Huh.  That's a pretty interesting analysis from someone that's never seen either of us or seen us jump.  Even if she tracked down this blog, there aren't pictures of her turnout (which is a small, dirt paddock) and I haven't mentioned the fact that we're dealing with diarrhea right now after a hay change.  It's been about a month of trying to clean up after her upset stomach.  I haven't written about that anywhere on the net.  Even my mom doesn't know about that, so she couldn't have told the communicator.

So now what?  Do I believe in this reading or do I just shove it off as my mom being quirky and gullible?  Even with my skeptic tendencies, I can't make myself just dismiss the message.  She got too many things right.  I've been looking down lately due to my anxiety.  And I'm anxious.  I do need to keep the reins long.  She does have an upset stomach.  She does love apples.

I e-mailed my farrier, asking him to test Fi's front hooves when she's shod next and see if the heel pain is back.  We've been completely focused on her back end, did we miss something on the front end?  I'm also going to look into the hay situation and see if there's anything that can be done.  I know the hay is good, I handle it all the time, but there's something about it that's upsetting her stomach.  Maybe it's acidic?  I'm also going to get more apples, since she's been getting carrots.  It appears she doesn't approve.

None of this is information that seems extreme or like a bad idea.  It won't hurt anyone to investigate it further.  As my mom said, we've tried science.  Time to stretch out, even if it's not comfortable for me.


  1. I'm a pretty big skeptic as well, but, based on your own conclusion, that is a very eerily correct reading. Doesn't hurt to try out her suggestions! Very interesting.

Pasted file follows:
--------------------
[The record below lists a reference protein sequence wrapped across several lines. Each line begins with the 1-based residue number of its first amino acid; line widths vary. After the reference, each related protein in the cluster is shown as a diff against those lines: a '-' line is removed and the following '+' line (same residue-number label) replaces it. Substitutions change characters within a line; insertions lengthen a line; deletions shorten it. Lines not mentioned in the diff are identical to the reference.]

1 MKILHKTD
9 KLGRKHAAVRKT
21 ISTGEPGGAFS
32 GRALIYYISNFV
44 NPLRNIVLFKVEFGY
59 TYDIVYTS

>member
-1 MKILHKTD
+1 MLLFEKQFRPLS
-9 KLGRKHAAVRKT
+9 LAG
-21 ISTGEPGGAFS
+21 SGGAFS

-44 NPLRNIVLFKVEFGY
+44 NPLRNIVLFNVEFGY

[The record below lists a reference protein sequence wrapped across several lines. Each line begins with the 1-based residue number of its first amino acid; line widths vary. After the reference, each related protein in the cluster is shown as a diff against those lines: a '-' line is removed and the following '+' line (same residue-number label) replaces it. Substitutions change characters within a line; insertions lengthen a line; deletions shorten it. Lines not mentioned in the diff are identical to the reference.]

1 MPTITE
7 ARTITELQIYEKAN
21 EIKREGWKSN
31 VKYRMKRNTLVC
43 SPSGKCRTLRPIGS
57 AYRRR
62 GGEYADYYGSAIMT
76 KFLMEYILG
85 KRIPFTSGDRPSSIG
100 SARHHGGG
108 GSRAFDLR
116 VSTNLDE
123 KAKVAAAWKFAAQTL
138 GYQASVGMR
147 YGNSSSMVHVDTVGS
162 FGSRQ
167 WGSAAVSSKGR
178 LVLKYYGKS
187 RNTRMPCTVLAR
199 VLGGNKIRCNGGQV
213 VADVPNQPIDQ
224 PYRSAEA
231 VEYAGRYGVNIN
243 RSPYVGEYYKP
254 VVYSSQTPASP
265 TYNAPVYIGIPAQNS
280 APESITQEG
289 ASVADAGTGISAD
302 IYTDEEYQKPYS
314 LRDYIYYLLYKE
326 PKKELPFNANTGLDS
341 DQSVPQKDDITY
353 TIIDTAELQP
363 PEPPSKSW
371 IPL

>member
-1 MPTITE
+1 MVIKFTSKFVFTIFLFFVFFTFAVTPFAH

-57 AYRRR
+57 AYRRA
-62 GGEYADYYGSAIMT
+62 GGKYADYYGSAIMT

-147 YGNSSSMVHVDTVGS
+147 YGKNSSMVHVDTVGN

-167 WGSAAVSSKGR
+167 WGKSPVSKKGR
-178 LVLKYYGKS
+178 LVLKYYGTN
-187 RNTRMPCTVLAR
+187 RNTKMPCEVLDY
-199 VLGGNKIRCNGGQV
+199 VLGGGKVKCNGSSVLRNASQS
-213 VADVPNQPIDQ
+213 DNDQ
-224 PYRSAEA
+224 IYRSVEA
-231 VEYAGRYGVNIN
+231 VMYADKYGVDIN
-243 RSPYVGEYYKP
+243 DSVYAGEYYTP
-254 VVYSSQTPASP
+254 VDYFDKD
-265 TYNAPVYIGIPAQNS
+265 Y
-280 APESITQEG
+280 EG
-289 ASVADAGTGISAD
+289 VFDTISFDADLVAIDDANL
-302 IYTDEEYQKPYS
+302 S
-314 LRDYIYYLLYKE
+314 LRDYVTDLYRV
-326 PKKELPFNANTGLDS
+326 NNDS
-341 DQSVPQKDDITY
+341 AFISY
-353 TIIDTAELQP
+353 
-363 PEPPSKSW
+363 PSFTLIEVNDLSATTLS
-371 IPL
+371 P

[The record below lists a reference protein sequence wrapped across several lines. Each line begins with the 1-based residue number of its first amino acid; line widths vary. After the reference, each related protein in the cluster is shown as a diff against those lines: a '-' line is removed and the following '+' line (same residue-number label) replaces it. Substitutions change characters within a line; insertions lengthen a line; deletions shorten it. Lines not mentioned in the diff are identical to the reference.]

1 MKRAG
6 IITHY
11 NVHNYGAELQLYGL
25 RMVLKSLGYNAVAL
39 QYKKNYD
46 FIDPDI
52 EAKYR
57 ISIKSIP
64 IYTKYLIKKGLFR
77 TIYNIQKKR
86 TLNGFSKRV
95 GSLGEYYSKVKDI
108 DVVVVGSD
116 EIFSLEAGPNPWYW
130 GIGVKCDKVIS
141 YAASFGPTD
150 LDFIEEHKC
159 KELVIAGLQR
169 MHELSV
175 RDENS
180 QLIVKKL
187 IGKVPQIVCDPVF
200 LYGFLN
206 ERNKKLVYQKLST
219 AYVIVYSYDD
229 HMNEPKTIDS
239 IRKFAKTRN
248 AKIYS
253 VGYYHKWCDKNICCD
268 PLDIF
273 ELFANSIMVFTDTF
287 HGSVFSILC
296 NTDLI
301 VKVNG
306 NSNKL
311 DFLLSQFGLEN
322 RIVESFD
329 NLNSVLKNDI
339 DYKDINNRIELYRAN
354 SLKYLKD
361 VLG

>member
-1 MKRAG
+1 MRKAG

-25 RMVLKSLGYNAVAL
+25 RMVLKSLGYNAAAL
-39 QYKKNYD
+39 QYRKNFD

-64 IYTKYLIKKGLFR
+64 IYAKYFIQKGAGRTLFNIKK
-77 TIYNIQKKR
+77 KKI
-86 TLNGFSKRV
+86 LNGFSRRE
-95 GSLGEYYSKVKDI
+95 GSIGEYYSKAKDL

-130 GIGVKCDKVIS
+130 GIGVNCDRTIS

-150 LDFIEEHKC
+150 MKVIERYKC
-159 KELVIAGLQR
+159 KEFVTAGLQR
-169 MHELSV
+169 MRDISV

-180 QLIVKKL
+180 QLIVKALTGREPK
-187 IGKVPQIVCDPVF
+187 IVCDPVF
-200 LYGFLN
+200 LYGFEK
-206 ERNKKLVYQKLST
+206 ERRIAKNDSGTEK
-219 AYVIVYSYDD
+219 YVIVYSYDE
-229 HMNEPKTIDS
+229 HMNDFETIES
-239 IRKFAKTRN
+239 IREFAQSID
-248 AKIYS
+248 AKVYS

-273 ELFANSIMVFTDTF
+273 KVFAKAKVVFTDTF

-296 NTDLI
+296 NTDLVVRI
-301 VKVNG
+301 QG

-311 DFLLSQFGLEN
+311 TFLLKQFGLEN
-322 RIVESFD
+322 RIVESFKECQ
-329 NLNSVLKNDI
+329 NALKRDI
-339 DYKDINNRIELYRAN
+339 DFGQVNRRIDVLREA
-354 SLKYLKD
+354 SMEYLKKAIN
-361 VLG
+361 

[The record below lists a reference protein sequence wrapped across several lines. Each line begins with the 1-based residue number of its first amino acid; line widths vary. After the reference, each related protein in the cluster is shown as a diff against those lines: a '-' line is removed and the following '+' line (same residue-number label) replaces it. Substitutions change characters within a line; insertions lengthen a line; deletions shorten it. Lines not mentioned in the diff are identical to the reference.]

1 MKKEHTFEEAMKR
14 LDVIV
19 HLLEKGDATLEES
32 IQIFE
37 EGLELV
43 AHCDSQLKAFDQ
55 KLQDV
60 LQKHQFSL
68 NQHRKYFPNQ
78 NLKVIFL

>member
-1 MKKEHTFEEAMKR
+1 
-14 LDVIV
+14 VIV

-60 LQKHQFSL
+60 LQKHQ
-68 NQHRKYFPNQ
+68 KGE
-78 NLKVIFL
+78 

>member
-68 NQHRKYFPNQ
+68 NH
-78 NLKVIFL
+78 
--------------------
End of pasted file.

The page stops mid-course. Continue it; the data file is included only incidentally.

2. I'll third the motion - all the suggestions are reasonable to try no matter what their origin. It's not like the requests are "I must wear only purple halters and jade colored blankets, and you must always give me 6 treats before we do anything together."

  3. That is really interesting. I've been thinking about doing this, but have wondered how many bogus people were on the internet. Maybe I can get this reader's information for you and inquire about getting a reading of my horse?

  4. Just found your blog...

    I've had an animal communicator talk to my horses from time to time, despite the fact that I used to be a HUGE skeptic. However, I've learned some good things - things that I definitely suspected - but it was nice to have them confirmed by someone who really doesn't know horses, and definitely doesn't know my horses. I'd definitely be careful in how you use the information, but I don't think it hurts to go outside the box a little.

    Some horses definitely have a sense of humor, though. One of mine told the communicator that he needed more 'vitamins', and the image she got was of some special horse cookies that I'd recently bought. She asked me if I was feeding them as a supplement for something, because apparently my horse had told her that "they make him feel better". When she described the "vitamins", I laughed and told her that he was trying to get more cookies!